Changes to the Limitation on Business Interest

Prior to the CARES Act, and for years beginning after December 31, 2017, corporations could deduct business interest expense under Section 163(j) up to the sum of:

  • Business interest income for the year,
  • 30% of adjusted taxable income (ATI), and
  • the companies floor plan financing interest for the tax year.

Business interest in excess of this limitation can be carried forward indefinitely. For tax years beginning after December 31, 2018, the CARES Act made the following changes:

Rule: For years beginning in 2019 and 2020, the 30% limitation on ATI for corporations is temporarily increased to 50%. However, companies can elect out of the 50%-of-ATI rule if, for instance, they are trying to preserve expiring tax attributes.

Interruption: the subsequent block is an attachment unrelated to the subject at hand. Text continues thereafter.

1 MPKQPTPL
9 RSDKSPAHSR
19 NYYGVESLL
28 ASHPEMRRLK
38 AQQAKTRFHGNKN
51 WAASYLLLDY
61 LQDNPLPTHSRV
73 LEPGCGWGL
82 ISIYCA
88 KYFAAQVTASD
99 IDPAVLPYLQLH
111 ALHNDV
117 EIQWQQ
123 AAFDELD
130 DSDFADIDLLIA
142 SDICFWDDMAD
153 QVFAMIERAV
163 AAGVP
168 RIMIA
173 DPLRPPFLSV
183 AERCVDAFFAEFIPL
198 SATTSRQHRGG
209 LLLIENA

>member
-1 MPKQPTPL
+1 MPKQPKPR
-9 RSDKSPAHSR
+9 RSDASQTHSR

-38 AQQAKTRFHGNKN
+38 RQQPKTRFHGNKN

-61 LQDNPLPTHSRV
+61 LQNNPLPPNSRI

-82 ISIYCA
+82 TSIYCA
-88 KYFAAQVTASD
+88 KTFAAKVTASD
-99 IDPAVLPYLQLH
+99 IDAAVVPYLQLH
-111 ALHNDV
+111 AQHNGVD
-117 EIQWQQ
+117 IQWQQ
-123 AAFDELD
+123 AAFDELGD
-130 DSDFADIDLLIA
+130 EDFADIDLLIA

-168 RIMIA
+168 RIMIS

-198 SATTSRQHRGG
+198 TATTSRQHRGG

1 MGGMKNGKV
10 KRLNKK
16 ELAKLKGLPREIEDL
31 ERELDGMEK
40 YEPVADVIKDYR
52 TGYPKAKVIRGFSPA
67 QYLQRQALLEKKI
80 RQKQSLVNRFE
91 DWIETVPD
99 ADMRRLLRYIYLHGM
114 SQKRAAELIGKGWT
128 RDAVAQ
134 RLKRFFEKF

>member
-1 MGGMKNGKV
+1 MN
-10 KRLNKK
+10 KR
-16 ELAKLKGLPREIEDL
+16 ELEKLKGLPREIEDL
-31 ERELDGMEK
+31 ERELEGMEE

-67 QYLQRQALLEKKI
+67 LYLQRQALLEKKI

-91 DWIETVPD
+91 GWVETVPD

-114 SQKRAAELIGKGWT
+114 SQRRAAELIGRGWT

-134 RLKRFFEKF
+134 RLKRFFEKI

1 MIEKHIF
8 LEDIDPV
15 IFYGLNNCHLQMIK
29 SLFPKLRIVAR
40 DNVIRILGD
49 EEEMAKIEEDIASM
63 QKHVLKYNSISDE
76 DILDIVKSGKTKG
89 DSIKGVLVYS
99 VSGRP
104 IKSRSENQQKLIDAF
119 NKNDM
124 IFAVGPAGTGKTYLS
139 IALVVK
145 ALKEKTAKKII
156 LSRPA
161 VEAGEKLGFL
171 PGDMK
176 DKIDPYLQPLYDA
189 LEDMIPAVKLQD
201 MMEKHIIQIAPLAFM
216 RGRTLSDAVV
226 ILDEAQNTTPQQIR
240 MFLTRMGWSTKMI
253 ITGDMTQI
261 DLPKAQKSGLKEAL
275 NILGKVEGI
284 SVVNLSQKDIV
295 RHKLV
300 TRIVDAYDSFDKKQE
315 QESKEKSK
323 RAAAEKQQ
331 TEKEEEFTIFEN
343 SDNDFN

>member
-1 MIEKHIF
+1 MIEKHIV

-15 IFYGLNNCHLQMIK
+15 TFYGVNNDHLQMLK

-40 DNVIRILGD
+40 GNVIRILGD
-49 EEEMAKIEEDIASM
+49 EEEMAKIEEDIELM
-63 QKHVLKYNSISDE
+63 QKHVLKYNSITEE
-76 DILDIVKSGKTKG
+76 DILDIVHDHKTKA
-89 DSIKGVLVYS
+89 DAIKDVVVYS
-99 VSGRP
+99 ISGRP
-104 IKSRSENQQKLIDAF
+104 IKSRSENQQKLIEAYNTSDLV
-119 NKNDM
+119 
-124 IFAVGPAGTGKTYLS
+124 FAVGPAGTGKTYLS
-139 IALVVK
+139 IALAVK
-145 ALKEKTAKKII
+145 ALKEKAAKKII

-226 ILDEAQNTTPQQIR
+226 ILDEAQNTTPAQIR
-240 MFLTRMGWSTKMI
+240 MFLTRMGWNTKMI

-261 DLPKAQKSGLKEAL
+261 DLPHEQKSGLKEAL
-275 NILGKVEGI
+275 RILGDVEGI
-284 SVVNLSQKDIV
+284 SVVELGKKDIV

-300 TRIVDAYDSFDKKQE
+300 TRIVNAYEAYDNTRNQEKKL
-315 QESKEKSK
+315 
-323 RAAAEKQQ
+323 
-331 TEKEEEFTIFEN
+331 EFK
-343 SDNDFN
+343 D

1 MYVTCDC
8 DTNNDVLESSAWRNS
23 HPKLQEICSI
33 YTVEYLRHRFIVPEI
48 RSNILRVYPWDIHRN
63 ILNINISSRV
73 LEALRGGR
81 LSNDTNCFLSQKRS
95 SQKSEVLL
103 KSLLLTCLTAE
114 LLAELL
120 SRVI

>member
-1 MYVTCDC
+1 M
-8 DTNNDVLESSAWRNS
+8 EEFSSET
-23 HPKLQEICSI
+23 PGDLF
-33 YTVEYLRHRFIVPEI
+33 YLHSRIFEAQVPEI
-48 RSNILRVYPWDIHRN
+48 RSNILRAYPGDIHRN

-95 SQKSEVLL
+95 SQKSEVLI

• Refund Opportunity
    Since 2019 and 2020 NOLs can now be carried back five years, companies may be able to increase their 2019 and 2020 losses under this provision to maximize the benefit of the carryback to a 35% tax rate year.For tax years beginning in 2020, companies can elect to use their ATI from their last tax year beginning in 2019 for their ATI in the 2020 tax year. This rule, in effect, allows companies to use the higher limitation of the two years especially since 2020 may be substantially impacted by the current economic environment. This could put additional attention to maximizing ATI in 2019 since it could potentially be used as the 2020 ATI amount if beneficial.Both elections have implications beyond just increasing their interest deduction, primarily given the interplay with the international provisions of the Code. If not quantified appropriately, companies may inadvertently hurt their cash tax position.
  • Commentary